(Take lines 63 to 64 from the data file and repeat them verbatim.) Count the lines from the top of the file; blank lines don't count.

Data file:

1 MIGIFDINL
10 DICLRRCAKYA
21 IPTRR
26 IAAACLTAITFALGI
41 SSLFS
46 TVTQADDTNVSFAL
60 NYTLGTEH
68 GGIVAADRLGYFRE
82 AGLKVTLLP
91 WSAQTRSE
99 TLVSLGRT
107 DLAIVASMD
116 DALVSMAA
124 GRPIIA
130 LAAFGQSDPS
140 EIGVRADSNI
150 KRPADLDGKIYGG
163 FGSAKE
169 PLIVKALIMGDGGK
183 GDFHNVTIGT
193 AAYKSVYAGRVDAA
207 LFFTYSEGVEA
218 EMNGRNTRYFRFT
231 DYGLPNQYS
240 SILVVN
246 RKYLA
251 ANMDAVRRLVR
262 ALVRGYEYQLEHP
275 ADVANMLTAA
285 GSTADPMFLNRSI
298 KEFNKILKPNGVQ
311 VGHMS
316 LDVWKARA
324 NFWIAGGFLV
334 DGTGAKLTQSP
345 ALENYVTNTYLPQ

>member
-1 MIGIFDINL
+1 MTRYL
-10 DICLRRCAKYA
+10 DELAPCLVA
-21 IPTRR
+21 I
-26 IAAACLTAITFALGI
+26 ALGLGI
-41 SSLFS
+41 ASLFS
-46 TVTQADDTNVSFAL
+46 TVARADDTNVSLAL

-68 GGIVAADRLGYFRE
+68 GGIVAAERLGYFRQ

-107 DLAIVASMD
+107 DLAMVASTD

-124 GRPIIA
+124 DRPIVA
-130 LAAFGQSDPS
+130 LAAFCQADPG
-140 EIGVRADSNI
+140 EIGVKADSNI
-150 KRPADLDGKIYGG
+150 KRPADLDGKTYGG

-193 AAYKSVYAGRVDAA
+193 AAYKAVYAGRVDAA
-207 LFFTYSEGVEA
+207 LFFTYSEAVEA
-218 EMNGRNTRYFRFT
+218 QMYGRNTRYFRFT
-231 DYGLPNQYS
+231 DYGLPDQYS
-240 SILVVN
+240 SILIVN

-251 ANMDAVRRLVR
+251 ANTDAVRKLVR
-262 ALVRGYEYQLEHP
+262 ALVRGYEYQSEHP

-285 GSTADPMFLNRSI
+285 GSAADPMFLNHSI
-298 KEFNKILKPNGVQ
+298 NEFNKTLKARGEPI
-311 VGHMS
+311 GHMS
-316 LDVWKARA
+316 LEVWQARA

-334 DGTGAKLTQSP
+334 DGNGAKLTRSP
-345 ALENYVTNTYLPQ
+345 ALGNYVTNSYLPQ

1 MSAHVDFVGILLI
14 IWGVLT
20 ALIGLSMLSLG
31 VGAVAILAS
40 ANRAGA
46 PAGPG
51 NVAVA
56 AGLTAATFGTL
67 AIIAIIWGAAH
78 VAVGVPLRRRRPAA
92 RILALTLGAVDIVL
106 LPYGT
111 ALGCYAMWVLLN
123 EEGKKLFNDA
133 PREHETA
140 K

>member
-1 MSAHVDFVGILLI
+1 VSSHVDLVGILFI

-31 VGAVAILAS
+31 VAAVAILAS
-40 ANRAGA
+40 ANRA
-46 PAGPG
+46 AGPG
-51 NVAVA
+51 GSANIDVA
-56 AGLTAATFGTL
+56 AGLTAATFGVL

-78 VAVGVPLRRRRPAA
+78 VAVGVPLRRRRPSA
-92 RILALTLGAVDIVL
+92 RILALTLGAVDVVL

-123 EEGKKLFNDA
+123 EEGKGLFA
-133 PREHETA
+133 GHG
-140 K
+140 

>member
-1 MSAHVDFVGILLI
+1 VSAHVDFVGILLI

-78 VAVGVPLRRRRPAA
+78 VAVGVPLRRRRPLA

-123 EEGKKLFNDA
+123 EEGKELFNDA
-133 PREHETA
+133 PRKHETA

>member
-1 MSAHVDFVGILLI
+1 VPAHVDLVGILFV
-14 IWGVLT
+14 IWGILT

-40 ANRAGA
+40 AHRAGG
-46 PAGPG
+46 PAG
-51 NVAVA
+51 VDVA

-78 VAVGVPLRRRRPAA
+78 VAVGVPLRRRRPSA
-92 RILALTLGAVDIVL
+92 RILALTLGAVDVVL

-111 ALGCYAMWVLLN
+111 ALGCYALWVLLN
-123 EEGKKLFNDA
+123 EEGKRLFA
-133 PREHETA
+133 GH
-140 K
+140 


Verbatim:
+193 AAYKAVYAGRVDAA
-207 LFFTYSEGVEA